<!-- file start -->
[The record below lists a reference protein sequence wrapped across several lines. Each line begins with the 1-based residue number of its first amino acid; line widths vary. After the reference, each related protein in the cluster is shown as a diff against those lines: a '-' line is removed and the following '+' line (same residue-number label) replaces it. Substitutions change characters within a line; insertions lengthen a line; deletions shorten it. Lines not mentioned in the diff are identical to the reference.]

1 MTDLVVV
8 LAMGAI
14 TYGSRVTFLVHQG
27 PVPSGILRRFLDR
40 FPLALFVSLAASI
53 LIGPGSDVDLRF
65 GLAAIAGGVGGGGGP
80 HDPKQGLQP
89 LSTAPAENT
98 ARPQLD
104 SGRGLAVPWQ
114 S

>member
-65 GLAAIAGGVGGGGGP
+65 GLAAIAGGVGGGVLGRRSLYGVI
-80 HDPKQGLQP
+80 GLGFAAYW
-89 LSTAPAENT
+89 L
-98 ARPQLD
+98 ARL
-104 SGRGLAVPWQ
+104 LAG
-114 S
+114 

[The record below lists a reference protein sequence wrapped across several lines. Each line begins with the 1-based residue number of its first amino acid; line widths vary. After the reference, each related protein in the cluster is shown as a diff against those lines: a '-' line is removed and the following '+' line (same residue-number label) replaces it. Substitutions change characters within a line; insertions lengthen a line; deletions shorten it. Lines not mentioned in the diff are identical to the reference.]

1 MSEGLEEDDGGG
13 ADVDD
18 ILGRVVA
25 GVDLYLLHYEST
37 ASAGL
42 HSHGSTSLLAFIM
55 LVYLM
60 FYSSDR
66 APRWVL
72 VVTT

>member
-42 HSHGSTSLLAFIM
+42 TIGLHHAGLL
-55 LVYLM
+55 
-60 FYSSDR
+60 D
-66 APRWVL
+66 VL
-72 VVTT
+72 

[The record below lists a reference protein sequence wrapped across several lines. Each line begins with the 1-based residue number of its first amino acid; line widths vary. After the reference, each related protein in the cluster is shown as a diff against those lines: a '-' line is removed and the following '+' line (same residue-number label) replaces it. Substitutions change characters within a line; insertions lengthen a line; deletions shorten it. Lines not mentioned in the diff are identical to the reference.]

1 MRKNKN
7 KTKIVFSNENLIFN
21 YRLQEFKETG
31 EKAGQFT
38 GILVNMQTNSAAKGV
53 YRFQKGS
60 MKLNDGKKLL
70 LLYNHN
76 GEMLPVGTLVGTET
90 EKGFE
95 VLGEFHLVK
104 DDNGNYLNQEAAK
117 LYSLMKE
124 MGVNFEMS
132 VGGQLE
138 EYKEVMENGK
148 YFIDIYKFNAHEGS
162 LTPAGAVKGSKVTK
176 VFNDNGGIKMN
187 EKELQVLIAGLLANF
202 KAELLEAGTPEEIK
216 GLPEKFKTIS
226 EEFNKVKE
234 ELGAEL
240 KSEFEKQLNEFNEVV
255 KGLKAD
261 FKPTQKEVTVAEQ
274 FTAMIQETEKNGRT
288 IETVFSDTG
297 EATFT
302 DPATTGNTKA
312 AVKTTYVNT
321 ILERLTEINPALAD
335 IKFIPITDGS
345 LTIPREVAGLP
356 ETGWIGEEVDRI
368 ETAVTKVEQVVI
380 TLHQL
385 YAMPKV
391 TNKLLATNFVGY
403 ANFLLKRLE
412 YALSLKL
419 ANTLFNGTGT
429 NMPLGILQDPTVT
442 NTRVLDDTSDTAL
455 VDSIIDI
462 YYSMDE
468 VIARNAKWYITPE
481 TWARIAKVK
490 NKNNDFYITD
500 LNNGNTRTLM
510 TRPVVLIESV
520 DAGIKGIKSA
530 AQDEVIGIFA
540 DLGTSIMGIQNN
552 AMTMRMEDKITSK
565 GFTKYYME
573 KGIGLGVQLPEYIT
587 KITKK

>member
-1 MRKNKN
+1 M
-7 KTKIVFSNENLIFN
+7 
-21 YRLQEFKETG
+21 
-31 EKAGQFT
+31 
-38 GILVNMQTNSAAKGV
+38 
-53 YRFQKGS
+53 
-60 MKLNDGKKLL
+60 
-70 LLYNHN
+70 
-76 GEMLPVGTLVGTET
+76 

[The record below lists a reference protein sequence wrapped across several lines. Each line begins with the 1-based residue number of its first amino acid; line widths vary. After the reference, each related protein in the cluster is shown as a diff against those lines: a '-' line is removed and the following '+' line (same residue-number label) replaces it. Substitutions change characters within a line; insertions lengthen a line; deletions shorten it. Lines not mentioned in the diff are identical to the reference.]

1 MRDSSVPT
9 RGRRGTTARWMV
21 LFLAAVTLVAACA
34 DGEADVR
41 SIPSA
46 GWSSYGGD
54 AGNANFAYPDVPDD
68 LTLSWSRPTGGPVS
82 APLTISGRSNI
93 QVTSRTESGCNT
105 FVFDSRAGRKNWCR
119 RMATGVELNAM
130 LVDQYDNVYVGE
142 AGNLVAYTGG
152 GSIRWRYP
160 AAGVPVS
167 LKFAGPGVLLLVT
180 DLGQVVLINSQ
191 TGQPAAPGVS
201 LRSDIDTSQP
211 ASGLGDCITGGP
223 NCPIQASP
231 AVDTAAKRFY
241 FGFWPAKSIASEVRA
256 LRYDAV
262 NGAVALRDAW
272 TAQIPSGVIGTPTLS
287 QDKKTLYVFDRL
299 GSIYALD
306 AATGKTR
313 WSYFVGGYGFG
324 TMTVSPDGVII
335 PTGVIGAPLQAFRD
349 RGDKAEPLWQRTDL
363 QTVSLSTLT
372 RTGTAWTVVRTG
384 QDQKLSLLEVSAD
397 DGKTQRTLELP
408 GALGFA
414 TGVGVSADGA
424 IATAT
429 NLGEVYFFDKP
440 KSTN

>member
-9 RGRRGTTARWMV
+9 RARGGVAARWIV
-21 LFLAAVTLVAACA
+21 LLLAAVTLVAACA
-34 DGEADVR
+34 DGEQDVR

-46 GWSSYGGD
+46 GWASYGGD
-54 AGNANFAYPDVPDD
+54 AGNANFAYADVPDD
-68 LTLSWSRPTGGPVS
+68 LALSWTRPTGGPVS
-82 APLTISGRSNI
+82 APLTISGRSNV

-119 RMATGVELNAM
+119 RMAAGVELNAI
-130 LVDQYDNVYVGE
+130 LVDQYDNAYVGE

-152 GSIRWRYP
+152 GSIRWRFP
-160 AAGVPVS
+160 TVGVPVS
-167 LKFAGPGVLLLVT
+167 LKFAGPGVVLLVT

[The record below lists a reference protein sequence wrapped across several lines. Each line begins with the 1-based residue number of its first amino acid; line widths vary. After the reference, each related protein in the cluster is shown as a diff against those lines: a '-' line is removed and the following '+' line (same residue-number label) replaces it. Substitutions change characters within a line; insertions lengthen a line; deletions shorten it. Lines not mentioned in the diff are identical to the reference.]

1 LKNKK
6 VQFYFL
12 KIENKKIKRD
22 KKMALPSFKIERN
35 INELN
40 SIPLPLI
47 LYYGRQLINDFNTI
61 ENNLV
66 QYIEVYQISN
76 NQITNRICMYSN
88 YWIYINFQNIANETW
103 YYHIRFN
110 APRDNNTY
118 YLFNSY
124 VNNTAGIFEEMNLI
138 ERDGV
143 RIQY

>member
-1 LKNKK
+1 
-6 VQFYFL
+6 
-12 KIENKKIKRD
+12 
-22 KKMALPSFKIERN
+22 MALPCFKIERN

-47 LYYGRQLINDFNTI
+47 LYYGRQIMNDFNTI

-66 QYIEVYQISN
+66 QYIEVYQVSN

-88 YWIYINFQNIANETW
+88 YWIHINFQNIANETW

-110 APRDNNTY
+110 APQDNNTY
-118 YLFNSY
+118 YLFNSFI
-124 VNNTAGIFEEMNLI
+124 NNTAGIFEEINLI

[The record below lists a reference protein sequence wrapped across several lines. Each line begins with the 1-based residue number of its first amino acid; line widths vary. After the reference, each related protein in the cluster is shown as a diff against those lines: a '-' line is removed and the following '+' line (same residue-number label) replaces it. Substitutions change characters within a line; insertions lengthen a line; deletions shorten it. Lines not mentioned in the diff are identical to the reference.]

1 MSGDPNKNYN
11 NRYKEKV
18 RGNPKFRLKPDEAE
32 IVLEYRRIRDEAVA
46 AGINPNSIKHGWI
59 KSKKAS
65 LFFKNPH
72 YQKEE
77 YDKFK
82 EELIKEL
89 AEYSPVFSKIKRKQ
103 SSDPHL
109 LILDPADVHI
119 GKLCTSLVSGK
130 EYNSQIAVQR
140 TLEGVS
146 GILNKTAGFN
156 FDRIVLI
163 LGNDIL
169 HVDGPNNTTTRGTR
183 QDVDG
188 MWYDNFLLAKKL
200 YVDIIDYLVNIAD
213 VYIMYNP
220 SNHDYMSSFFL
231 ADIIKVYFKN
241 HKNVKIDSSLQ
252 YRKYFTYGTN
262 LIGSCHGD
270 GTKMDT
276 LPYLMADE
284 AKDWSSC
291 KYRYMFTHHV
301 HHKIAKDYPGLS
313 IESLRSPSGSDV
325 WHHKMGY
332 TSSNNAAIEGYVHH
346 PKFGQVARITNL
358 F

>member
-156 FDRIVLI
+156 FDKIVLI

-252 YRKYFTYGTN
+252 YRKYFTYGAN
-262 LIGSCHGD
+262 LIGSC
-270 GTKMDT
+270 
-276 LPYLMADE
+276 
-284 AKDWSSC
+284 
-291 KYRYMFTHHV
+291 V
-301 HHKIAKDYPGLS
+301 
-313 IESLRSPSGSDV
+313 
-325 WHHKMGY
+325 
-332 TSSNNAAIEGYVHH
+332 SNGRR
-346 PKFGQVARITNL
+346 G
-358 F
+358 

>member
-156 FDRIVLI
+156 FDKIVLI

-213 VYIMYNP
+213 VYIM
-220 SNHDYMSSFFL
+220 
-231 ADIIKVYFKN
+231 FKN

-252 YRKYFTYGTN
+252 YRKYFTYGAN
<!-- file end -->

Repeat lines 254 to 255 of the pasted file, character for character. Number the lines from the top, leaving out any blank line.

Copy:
156 FDRIVLI
163 LGNDIL